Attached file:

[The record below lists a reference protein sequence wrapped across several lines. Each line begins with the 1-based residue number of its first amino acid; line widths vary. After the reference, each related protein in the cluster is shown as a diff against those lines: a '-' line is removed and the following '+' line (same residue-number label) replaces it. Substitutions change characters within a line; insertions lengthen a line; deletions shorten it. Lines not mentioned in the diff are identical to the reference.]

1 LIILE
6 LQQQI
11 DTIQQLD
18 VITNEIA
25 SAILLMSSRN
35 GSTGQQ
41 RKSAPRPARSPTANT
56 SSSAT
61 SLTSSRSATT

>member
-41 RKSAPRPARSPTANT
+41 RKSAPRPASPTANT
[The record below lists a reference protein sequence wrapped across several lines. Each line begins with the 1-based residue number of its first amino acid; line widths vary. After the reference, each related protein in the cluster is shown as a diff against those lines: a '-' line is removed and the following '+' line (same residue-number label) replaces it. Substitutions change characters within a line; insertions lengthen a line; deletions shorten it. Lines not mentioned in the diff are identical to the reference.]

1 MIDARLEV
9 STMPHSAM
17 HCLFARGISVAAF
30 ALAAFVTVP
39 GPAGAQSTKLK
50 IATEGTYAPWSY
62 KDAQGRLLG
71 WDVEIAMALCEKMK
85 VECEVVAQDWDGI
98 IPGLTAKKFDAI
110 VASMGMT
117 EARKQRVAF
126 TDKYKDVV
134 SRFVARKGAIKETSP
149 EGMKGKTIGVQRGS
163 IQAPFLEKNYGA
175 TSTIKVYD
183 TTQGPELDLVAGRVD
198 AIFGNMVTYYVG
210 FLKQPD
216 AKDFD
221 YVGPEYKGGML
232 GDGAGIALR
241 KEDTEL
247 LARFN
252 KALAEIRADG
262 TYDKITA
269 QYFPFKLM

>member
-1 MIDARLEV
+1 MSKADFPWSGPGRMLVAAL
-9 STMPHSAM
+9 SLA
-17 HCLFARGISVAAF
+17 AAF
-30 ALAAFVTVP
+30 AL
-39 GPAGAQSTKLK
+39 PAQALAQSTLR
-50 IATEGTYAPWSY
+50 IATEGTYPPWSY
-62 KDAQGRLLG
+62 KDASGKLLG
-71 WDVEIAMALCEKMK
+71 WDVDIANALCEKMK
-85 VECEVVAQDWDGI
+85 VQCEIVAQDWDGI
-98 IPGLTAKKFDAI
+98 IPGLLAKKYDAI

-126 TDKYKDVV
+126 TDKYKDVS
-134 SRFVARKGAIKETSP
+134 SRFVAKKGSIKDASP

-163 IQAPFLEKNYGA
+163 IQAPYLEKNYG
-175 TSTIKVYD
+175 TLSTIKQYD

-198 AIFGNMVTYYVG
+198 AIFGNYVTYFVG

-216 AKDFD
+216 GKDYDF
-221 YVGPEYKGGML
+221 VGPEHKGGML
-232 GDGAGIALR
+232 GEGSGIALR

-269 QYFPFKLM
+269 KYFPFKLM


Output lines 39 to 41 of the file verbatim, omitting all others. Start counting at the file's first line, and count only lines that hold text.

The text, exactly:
247 LARFN
252 KALAEIRADG
262 TYDKITA